Astronomers Find Extrasolar Planet Heavyweight Champ
Astronomers have found the heavyweight champion of extrasolar planets in the form of an odd alien world slightly bigger than Jupiter, but more than eight times as massive.
Dubbed HAT-P-2b, the super-dense planet is the most massive known to transit across its parent star, but the weirdness doesn't stop there. Its oval orbit is so extreme that it first bakes the planet, and then cools it off during an annual trip that takes just more than five days.
"This planet is so unusual that at first we thought it was a false alarm--something that appeared to be a planet but wasn't," said astronomer Gaspar Bakos, who led the team at the Harvard-Smithsonian Center for Astrophysics. "But we eliminated every other possibility, so we knew we had a really weird planet."
The planet is a gas giant in orbit around the star HD 147506, which is about twice the size of our own Sun and burns a bit hotter in a system 440 light-years from Earth in the constellation Hercules. Bakos and his colleagues used a series of small automated telescopes known as the HATNet to discover the planet. Their findings are detailed in a paper submitted Tuesday to the Astrophysical Journal.
One weird world
Astronomers have found about 230 extrasolar planets beyond our own solar system, and last week announced the discovery of an Earth-like planet could support liquid water.
Every five days and 15 hours--the time it takes the planet to complete a full trip around its star--HAT-P-2b crosses in front of its stellar parent, as seen from Earth, in what astronomers call a transit. During such transits, researchers can determine the physical size of extrasolar planets by measuring how much they dim the light of their central star.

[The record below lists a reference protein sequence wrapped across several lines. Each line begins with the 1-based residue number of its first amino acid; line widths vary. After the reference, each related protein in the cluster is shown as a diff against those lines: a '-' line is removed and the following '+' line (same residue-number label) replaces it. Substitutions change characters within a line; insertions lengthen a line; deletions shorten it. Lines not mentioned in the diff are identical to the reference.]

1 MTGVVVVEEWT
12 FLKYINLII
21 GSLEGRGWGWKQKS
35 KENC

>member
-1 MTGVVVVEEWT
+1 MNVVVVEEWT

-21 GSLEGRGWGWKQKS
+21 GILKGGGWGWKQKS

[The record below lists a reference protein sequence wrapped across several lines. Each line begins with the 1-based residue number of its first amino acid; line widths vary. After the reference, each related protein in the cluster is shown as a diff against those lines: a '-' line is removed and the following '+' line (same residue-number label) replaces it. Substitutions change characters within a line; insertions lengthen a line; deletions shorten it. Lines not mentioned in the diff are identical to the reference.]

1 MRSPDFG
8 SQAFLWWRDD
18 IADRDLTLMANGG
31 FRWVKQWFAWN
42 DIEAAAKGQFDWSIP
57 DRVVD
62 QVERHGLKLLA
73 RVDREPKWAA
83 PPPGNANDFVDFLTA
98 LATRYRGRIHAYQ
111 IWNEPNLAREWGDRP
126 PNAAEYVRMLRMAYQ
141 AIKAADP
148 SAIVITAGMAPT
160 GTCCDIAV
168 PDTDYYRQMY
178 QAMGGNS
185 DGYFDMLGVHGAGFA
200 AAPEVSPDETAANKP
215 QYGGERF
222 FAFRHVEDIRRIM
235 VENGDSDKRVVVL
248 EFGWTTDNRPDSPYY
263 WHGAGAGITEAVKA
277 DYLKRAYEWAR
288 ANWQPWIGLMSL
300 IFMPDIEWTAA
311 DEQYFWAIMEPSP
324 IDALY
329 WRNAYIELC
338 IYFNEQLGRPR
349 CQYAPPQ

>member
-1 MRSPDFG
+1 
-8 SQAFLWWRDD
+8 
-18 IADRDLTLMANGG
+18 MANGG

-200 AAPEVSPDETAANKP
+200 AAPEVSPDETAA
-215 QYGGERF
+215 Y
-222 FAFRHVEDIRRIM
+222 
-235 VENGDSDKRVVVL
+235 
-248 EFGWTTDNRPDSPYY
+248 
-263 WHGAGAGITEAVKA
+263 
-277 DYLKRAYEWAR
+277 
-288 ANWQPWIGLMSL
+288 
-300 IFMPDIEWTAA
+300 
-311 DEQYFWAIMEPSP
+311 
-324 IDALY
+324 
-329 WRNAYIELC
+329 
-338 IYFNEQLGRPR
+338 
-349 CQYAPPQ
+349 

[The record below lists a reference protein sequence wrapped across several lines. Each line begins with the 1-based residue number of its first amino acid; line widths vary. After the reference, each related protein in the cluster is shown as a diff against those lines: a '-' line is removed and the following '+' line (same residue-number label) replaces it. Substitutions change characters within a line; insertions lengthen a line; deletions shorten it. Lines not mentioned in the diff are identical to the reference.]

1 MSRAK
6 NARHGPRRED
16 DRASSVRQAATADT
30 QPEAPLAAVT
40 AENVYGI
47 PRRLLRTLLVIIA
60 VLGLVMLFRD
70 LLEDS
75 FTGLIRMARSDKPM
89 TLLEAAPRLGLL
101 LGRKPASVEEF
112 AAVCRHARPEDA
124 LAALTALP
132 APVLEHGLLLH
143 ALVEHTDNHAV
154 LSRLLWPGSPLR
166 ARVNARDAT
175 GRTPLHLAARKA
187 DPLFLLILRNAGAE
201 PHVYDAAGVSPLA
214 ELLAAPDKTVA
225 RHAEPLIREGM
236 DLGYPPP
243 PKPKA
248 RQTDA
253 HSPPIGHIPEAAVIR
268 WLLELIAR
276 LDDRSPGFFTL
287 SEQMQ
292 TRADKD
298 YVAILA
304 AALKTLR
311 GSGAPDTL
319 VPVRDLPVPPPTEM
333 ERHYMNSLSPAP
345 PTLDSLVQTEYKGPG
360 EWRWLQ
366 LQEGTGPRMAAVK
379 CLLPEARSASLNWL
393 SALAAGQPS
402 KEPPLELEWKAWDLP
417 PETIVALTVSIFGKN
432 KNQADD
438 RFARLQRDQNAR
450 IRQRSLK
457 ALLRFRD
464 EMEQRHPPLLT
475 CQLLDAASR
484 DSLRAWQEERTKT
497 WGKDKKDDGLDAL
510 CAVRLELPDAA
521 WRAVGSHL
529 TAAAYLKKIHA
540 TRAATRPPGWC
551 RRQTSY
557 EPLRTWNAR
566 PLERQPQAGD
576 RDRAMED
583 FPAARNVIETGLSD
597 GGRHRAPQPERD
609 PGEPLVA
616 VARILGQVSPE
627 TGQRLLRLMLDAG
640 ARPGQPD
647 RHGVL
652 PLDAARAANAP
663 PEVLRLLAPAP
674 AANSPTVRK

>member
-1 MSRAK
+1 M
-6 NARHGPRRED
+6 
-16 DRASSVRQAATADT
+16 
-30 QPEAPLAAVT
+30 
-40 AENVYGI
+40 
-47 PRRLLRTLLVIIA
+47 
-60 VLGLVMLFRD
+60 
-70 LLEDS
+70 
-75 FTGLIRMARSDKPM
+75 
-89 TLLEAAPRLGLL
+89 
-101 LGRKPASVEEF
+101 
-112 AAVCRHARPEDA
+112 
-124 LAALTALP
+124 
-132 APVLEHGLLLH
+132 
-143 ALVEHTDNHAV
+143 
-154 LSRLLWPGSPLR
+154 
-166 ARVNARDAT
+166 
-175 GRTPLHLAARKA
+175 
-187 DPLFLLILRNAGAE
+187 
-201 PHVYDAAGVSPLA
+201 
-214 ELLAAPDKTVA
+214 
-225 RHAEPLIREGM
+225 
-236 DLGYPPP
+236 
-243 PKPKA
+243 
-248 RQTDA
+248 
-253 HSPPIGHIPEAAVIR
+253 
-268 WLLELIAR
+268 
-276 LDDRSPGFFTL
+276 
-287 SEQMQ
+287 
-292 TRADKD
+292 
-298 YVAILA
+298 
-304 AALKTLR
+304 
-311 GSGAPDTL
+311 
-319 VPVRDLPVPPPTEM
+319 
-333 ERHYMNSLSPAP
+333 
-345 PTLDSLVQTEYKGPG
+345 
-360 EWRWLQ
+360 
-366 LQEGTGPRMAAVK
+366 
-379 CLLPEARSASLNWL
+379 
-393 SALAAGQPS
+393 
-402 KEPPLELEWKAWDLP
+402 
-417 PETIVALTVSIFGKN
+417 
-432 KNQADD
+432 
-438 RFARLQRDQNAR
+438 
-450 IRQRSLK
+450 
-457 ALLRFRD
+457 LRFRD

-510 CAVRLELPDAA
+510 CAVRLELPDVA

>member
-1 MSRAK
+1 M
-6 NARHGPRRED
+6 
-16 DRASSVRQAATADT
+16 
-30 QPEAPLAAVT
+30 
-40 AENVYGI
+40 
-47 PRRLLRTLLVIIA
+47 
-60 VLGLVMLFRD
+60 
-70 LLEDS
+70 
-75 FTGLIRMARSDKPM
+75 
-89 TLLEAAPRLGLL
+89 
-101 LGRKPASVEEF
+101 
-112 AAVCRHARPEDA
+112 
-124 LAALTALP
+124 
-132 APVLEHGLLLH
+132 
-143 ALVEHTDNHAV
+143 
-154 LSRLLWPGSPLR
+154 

Bakos and his team found that the newly discovered planet is about 1.18 times brighter than Jupiter and 8.2 times as massive. A 150-pound (60-kilogram) person on Earth would weigh 2,100 pounds (952 kilograms), or just over one ton, and experience about 14 times Earth's gravity at the visible cloud top surface of HAT-P-2b, researchers said.
The planet's extremely elliptical orbit brings it within about 3.1 million miles (4.9 million kilometers) of its parent star on the inside, and swings out to a distance of about 9.6 million miles (15.4 million kilometers). For comparison, Earth orbits the Sun at a distance of about 93 million miles (150 million kilometers), but would range between the orbits of Mercury and Mars if its orbital path mimicked the extremes of HAT-P-2b.
Astronomers believe that the odd eccentricity of the planet's orbit--all previous extrasolar worlds found via the transit method have circular orbits--may be due to another, outer world whose gravitational pull disturbs the path of HAT-P-2b.
If the planet contained about 50 percent more mass, it could have fired up nuclear fusion and burn as a star for a short while, researchers added.
"HAT-P-2b is hot, but it's not a Jupiter," CfA astronomer Robert Noyes, a co-author on the study, said, adding that previous planets found via the transit method have been billed as 'hot Jupiters.' "It's much denser than a Jupiter-like planet; in fact, it is as dense as Earth even though it's mostly made of hydrogen."
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